1. Jesus Christ, could you imagine how much money building a pyramid in modern day New York would cost? All the union labor, red tape, lawyer fees, environmental impact studies.

      1. Use prison labor, and state that the pyramid is being built as a shrine to the millions to die from global warming.

    2. Las Vegas has a New-York styled casino. Now New York needs a Las Vegas pyramid! Build a Luxor replica in Central Park!

    3. Memphis had one sitting unused for the last 10 years or so, could have gotten a great price on a fixer-upper, but it finally got the Bass Pro Shop megastore that is so obviously what a pyramid should be used for.

      1. I went to see KISS live there (as a joke on the behest of someone who loved them as a kid). Terrible venue. Should be torn down.

        1. And that was in the mid 90s only a few years after it was built. I can’t imagine how shitty it is now.

    4. It will all be under water in 10 years anyway.

      1. ooo, good point. Whenever the Democrat pols in NYC want to build something in Lower Manhattan, I wish someone would bring that up. Every single time. “But! You can’t build that in Battery Park! It’ll be underwater in 10 years!”

  5. What difference now at this point, does it make?

  6. Someday?people will revel in Calatrava’s creation and the controversies will be forgotten. “Bernini, most people don’t know, built a tower at the Vatican that collapsed,” he says. “He had such a failure he thought his career would never recover. Now we look back at Bernini and say, ‘wow, what an architect.’ So, look, you have to give it time.”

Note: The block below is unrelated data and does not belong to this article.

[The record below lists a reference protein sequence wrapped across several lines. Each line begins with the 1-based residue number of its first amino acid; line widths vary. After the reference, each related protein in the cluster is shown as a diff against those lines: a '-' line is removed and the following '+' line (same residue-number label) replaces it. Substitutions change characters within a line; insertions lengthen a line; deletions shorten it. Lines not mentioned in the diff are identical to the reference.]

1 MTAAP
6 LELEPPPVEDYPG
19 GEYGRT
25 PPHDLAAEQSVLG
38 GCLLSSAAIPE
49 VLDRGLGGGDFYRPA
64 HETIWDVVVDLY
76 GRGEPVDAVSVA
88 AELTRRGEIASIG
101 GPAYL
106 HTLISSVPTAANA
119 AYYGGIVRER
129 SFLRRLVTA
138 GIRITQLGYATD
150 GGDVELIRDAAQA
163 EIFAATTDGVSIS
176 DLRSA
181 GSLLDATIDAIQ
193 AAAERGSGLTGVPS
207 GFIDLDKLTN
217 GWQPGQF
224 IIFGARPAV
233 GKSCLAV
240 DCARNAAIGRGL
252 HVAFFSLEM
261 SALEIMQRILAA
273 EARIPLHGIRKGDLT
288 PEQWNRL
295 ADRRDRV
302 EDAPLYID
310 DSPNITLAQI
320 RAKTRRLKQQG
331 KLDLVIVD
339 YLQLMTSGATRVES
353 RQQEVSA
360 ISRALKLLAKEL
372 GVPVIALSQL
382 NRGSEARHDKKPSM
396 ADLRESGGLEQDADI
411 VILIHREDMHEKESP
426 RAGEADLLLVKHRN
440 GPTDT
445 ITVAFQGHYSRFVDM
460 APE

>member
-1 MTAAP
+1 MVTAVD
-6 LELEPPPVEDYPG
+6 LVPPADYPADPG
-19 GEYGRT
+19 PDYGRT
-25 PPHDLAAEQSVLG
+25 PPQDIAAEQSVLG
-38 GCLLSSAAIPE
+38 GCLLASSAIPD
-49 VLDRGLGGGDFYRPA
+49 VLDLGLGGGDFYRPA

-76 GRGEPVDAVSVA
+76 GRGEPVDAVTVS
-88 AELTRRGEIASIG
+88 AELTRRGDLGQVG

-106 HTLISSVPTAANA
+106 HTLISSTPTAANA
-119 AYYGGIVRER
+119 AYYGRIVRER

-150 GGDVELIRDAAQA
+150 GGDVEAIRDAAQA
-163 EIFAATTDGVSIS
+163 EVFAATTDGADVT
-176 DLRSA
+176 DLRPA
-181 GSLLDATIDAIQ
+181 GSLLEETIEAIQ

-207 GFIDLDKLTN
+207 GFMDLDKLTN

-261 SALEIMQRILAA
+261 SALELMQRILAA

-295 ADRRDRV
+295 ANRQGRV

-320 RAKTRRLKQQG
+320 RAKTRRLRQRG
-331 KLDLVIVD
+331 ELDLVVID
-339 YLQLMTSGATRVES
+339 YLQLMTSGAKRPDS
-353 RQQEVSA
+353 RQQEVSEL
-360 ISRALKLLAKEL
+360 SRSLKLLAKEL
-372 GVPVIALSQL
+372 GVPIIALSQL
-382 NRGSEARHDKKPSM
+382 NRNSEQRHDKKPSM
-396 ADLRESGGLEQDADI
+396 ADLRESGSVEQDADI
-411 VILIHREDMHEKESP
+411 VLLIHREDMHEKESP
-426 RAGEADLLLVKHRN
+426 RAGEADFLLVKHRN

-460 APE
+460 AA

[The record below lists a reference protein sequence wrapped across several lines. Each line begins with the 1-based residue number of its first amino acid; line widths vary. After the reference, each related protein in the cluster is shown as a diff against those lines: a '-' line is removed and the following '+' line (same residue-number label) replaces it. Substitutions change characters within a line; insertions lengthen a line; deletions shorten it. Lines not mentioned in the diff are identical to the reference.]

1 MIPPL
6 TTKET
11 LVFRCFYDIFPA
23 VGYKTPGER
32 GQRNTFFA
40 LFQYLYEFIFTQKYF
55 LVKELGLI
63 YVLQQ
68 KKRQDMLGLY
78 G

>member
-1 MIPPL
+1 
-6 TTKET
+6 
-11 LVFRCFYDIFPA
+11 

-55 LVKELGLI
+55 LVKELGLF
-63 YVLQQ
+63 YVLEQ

Okay guys the Sistine Chapel wasn’t built in a day.

    1. “When I first came here, this was all swamp. Everyone said I was daft to build a castle on a swamp, but I built in all the same, just to show them. It sank into the swamp. So I built a second one. That sank into the swamp. So I built a third. That burned down, fell over, then sank into the swamp. But the fourth one stayed up. And that’s what you’re going to get, Lad, the strongest castle in all of England.”

      1. “She’s got HUGE tracts of land.”

        1. “But Mother-”
          “I’m your father!”
          “But Father-“

  7. No. But in a hundred years people will still care that they tore down The Beau Arts masterpiece that was the old Penn Station to build the abomination known as Madison Square Garden.

    1. Whatever, bro. You’re just jealous of the World’s Most famous Arena.

      $1b in renovations and they couldn’t bother to figure out decent sight lines for the upper deck. I just don’t get Ranger fans.

      1. It is the world’s most overrated arena inhabited by the two most overrated professional franchise in sports. If it wasn’t for the New York media pretending the Knicks and Rangers are anything but the second rate franchises they are, MSG would be known for rock concerts and the yearly dog show.

      2. They don’t have a lot of choice. Well, actually they have two other choices but TEAM!!! and all that effin’ crap.

        1. In fairness, Brooklyn is douche bag city and no one wants to go to Newark. The arena and the teams suck, but at least the neighborhood is good.

          1. And better uniforms. But that’s about it.

  8. New game – throwing shit at those spiky things and seeing who can impale the most objects.

    1. What a trendy piece of shit that is going to turn out to be. In a hundred years it will either have been bulldozed for the aesthetic good of the city or be seen as just one more example of how the world went full retard in the late 20th and early 21st Centuries.